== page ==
An analysis of transactions agreed this spring suggests there will be a surge in prices which will ultimately be reflected later this summer when those deals complete.
Home moving quotes service Reallymoving claims that sales agreed this spring suggest a remarkable nine per cent rise in average prices, which will register by late August.
The company says that as homebuyers register for quotes on its site typically 12 weeks before purchases complete - providing data on the purchase price agreed - it is possible to provide a forecast before those deals complete three months later.
The service claims this follows a similar pattern to spring and summer 2018, when HM Land Registry recorded price rises of 4.4 per cent between May and August.
However, Reallymoving claims that this year has seen greater pent-up demand and growing impatience with the Brexit process resulting in a more pronounced increase in house prices during the summer period.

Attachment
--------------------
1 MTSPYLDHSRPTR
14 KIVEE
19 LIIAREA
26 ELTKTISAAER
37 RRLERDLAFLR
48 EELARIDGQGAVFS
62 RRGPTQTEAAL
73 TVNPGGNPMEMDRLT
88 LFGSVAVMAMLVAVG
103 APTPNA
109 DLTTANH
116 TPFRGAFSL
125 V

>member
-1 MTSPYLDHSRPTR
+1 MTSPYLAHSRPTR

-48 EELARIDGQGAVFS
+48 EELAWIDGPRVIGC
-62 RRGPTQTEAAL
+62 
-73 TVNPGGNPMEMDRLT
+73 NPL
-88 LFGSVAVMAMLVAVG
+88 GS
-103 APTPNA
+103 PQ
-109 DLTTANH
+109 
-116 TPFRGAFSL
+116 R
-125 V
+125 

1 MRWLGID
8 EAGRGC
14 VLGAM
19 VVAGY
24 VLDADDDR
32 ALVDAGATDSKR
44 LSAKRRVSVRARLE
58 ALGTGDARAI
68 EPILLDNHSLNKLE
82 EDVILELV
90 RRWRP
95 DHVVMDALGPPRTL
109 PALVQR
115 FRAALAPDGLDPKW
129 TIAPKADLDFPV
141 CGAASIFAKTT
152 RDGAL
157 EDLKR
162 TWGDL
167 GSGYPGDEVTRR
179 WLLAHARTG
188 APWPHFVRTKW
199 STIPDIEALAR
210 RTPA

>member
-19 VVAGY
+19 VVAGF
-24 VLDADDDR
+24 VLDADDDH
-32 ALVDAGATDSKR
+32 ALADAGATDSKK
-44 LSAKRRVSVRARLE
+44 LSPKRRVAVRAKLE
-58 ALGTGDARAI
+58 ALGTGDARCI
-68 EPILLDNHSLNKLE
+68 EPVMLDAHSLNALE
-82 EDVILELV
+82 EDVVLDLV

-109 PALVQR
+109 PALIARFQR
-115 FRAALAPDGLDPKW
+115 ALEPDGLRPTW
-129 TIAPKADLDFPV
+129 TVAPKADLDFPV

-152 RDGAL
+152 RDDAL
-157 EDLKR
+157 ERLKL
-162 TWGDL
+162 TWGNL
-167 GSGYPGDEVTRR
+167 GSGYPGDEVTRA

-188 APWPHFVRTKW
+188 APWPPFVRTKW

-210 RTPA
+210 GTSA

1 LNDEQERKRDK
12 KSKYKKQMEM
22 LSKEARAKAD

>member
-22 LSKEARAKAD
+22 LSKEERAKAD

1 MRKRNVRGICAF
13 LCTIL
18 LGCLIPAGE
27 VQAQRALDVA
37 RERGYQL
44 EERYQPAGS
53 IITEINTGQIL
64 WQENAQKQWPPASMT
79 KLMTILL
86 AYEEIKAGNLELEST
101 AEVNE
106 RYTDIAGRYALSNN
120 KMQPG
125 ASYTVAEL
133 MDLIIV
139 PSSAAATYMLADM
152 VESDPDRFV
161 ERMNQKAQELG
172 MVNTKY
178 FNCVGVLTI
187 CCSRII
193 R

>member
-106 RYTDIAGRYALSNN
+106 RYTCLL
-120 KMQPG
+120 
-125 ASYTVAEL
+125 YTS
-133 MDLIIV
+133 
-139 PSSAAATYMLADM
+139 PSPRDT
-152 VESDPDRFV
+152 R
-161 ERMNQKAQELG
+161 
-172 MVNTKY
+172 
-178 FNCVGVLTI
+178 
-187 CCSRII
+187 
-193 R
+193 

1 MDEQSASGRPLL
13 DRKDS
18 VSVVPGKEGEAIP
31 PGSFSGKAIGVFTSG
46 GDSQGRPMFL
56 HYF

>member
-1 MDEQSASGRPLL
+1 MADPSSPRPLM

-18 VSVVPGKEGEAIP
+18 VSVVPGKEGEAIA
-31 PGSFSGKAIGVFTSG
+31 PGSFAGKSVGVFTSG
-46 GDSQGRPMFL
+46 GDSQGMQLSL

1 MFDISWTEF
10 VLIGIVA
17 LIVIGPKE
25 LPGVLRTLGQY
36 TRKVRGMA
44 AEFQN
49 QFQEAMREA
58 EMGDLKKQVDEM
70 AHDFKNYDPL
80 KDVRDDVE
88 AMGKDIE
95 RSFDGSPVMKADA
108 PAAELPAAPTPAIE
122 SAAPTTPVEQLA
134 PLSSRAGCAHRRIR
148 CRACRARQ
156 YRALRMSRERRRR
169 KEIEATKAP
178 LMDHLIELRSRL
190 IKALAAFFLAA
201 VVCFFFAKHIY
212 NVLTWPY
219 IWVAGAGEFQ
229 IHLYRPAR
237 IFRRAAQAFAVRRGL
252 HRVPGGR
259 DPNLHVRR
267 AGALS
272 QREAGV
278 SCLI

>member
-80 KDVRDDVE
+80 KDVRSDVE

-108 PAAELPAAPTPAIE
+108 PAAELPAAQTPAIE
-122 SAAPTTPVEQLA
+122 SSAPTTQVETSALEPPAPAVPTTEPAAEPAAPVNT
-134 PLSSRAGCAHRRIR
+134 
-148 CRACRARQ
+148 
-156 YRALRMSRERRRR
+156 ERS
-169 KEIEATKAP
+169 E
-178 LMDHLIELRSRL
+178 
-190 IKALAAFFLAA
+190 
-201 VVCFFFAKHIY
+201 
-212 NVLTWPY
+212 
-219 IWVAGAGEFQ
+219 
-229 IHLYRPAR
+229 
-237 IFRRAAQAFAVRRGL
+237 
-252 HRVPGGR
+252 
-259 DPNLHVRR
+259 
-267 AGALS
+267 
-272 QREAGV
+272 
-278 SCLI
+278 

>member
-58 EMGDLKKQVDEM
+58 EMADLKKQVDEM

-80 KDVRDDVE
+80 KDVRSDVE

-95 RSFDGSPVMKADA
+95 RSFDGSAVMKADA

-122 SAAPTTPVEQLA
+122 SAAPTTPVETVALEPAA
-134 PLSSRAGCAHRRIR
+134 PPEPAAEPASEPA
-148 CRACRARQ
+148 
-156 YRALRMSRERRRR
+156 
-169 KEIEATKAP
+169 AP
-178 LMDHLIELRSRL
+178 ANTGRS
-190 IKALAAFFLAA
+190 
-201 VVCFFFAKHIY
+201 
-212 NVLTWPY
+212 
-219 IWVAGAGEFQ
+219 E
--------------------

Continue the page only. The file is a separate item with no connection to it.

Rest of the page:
“Prices agreed this spring will show in Land Registry data in the summer, yet our customers registering for home move services as soon as their deal is agreed are giving us unique insight into what lies ahead for the housing market” says the service’s chief executive Rob Houghton.
“Our forecasts suggest that sellers are growing tired of the ‘wait and see’ approach and once the Brexit deadline passed at the end of March, with no further clarification, sellers decided to press ahead with their move.
“This new buyer demand and a continued shortage of quality housing stock is on course to drive strong price growth between May and August, with particular surges in regions benefiting from strong demand such as the North East and the South West, where affordability remains attractive and wages are rising.”
But Reallymoving says prices fell earlier in 2019 meaning the aggregate effect of its forecast summer increases will be only negligible.
“In June we can expect prices to see a return to positive growth with a rise of one per cent year on year, followed by zero change in July. This suggests that a strong market performance over the spring will see prices make up the value lost in the first part of 2019 and are set to recover to 2018 levels this summer” says Houghton.